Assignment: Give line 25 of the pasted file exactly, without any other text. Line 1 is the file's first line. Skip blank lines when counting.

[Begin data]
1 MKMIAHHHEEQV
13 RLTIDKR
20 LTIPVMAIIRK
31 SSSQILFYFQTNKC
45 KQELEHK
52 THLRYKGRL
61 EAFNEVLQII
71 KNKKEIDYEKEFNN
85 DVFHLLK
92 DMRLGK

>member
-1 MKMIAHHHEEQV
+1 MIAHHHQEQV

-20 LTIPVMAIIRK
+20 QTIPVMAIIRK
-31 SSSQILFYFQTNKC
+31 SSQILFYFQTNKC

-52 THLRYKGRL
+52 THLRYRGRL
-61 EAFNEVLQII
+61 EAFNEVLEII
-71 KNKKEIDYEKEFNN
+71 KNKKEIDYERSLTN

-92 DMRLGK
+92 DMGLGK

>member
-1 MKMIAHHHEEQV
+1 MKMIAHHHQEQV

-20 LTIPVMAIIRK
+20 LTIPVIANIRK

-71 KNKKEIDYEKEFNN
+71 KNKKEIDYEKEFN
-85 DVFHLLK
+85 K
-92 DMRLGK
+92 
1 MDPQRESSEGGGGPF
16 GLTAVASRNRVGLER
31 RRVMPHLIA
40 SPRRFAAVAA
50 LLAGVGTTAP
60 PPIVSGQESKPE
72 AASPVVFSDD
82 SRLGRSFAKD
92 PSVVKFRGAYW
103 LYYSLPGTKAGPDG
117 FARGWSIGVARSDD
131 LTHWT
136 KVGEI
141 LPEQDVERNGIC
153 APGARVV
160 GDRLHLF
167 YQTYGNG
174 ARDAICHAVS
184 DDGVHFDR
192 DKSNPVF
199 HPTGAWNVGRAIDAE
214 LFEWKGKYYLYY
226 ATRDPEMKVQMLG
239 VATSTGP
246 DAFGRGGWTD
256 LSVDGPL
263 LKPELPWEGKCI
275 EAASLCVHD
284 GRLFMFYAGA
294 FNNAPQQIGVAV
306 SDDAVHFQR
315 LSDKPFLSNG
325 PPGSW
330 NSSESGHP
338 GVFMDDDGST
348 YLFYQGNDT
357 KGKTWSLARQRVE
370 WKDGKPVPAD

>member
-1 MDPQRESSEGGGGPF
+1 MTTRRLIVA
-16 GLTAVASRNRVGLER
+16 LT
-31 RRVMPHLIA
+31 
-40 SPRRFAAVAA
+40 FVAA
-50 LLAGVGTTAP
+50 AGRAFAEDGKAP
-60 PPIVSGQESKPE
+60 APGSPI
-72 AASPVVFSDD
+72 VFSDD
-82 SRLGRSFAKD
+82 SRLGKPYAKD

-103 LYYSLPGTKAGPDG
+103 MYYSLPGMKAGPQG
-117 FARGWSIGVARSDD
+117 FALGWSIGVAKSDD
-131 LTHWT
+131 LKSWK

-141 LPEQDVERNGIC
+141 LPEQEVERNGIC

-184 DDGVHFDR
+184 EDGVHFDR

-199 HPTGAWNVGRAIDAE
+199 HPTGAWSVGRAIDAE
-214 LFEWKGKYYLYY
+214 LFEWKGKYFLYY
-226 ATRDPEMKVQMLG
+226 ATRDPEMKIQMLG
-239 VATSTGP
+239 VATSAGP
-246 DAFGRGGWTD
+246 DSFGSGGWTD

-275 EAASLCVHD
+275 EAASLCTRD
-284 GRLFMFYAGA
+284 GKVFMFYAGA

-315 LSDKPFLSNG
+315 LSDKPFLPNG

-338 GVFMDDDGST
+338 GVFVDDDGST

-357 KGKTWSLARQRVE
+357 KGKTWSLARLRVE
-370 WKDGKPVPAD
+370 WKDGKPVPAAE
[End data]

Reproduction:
+92 DMGLGK